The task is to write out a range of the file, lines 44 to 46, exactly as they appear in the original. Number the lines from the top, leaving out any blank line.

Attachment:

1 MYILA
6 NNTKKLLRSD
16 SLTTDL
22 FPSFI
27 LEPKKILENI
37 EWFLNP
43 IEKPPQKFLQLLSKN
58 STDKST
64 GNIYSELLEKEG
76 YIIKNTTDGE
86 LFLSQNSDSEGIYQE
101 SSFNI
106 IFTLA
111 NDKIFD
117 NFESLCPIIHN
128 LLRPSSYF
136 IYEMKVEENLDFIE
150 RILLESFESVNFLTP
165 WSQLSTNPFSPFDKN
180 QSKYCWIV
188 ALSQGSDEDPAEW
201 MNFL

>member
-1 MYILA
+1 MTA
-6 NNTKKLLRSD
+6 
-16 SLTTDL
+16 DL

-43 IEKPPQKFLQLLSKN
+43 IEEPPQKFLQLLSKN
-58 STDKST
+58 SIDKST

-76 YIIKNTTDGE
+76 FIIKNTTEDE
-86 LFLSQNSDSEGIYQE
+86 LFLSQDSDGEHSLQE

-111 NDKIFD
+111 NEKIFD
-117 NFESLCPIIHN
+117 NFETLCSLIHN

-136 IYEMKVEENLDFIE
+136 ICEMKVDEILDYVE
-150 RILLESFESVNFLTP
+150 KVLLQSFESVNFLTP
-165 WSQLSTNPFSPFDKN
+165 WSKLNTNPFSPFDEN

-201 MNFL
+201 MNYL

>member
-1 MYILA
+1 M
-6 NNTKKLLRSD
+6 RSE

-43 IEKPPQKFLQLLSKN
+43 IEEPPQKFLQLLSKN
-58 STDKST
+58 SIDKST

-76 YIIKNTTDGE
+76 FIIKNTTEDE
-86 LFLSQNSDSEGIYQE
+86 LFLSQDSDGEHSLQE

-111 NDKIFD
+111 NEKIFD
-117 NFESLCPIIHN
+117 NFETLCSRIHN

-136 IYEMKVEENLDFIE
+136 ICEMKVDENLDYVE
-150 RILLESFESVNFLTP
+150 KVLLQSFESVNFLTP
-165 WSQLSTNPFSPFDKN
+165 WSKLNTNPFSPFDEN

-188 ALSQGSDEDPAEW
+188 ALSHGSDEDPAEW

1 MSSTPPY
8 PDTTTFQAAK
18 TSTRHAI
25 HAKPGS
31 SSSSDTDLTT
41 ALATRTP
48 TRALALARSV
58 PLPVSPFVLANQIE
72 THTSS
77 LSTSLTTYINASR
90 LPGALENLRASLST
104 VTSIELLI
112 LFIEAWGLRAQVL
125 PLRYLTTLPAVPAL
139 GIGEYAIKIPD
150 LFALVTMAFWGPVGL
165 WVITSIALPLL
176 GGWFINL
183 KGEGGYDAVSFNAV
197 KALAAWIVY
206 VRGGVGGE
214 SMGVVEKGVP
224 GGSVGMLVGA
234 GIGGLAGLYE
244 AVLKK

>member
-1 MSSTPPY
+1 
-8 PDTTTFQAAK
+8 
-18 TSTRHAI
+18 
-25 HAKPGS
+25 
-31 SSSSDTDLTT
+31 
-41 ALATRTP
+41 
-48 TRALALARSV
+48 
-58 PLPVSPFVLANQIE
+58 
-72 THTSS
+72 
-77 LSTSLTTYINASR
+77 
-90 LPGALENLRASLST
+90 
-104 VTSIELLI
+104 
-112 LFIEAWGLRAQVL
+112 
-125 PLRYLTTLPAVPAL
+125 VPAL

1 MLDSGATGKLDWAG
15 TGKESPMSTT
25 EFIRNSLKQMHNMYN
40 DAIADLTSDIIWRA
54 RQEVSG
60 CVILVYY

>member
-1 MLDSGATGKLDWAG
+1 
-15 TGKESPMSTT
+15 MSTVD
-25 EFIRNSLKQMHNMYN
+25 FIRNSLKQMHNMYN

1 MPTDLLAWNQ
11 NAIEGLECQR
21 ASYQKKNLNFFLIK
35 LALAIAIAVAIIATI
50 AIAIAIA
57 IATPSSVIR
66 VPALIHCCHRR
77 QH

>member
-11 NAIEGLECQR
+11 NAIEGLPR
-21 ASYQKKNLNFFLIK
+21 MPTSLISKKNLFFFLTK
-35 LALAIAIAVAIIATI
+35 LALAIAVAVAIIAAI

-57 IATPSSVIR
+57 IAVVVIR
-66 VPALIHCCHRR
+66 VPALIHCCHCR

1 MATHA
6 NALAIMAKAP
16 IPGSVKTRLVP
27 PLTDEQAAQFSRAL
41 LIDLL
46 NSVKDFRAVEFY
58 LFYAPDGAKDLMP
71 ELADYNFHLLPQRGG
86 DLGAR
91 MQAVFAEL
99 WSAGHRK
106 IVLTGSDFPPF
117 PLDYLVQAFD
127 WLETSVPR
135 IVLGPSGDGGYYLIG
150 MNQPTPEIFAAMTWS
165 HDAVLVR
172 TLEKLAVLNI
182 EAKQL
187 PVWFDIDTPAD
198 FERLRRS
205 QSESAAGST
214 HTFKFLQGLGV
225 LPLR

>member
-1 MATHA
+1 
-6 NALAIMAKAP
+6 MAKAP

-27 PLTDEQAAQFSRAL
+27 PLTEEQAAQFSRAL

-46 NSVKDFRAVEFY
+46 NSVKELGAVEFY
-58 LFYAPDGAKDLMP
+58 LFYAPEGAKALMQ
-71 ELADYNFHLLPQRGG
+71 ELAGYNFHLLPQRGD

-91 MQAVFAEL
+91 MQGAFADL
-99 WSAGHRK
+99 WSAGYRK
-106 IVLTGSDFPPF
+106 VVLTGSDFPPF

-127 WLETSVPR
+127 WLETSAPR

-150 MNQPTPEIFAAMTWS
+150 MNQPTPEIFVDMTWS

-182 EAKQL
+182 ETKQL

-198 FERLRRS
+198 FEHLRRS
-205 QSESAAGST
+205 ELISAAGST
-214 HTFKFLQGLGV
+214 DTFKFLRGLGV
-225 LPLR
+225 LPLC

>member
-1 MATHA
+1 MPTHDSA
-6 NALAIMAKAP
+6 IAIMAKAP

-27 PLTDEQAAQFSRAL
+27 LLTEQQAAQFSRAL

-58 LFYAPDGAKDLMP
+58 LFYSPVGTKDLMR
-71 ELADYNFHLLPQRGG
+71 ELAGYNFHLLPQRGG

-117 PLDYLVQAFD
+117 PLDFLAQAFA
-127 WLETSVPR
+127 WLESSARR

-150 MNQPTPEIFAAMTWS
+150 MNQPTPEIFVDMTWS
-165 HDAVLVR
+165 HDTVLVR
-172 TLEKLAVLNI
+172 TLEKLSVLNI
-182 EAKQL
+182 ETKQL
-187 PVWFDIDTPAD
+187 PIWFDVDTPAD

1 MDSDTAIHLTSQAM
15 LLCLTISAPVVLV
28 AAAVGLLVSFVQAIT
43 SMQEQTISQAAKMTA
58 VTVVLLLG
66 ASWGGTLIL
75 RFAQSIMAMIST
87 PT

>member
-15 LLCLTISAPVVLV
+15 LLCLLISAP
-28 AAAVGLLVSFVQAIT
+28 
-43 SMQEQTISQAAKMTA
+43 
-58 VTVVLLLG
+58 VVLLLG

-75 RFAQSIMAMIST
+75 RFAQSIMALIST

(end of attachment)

-150 RILLESFESVNFLTP
+150 KVLLQSFESVNFLTP
-165 WSQLSTNPFSPFDKN